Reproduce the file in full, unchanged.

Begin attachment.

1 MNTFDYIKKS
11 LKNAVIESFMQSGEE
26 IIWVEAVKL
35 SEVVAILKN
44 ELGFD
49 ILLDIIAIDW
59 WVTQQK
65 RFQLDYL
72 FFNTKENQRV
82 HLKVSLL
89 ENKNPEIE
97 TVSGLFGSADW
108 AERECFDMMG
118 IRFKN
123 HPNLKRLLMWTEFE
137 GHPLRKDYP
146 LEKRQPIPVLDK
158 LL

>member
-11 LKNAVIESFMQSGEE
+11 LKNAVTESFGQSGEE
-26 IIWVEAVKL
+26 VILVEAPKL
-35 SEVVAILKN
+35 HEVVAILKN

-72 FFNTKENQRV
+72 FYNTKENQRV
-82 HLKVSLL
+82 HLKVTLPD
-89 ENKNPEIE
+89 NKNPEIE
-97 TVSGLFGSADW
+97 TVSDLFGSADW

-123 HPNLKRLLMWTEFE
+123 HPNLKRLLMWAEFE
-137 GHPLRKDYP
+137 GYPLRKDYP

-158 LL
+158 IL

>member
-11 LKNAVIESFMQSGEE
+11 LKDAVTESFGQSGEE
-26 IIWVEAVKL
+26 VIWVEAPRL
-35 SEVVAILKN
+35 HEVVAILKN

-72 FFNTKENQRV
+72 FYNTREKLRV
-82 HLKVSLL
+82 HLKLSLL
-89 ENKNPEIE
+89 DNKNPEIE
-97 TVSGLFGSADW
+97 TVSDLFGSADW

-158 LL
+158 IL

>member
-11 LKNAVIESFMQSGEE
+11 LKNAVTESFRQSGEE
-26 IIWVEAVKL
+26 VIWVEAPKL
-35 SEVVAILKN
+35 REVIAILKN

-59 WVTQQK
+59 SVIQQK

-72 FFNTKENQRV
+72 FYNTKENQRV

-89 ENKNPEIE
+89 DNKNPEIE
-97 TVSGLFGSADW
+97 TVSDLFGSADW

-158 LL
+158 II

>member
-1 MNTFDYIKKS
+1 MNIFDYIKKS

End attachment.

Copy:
1 MNTFDYIKKS
11 LKNAVIESFMQSGEE
26 IIWVEAVKL
35 SEVVAILKN
44 ELGFD
49 ILLDIIAIDW
59 WVTQQK
65 RFQLDYL
72 FFNTKENQRV
82 HLKVSLL
89 ENKNPEIE
97 TVSGLFGSADW
108 AERECFDMMG
118 IRFKN
123 HPNLKRLLMWTEFE
137 GHPLRKDYP
146 LEKRQPIPVLDK
158 LL

>member
-11 LKNAVIESFMQSGEE
+11 LKNAVTESFGQSGEE
-26 IIWVEAVKL
+26 VILVEAPKL
-35 SEVVAILKN
+35 HEVVAILKN

-72 FFNTKENQRV
+72 FYNTKENQRV
-82 HLKVSLL
+82 HLKVTLPD
-89 ENKNPEIE
+89 NKNPEIE
-97 TVSGLFGSADW
+97 TVSDLFGSADW

-123 HPNLKRLLMWTEFE
+123 HPNLKRLLMWAEFE
-137 GHPLRKDYP
+137 GYPLRKDYP

-158 LL
+158 IL

>member
-11 LKNAVIESFMQSGEE
+11 LKDAVTESFGQSGEE
-26 IIWVEAVKL
+26 VIWVEAPRL
-35 SEVVAILKN
+35 HEVVAILKN

-72 FFNTKENQRV
+72 FYNTREKLRV
-82 HLKVSLL
+82 HLKLSLL
-89 ENKNPEIE
+89 DNKNPEIE
-97 TVSGLFGSADW
+97 TVSDLFGSADW

-158 LL
+158 IL

>member
-11 LKNAVIESFMQSGEE
+11 LKNAVTESFRQSGEE
-26 IIWVEAVKL
+26 VIWVEAPKL
-35 SEVVAILKN
+35 REVIAILKN

-59 WVTQQK
+59 SVIQQK

-72 FFNTKENQRV
+72 FYNTKENQRV

-89 ENKNPEIE
+89 DNKNPEIE
-97 TVSGLFGSADW
+97 TVSDLFGSADW

-158 LL
+158 II

>member
-1 MNTFDYIKKS
+1 MNIFDYIKKS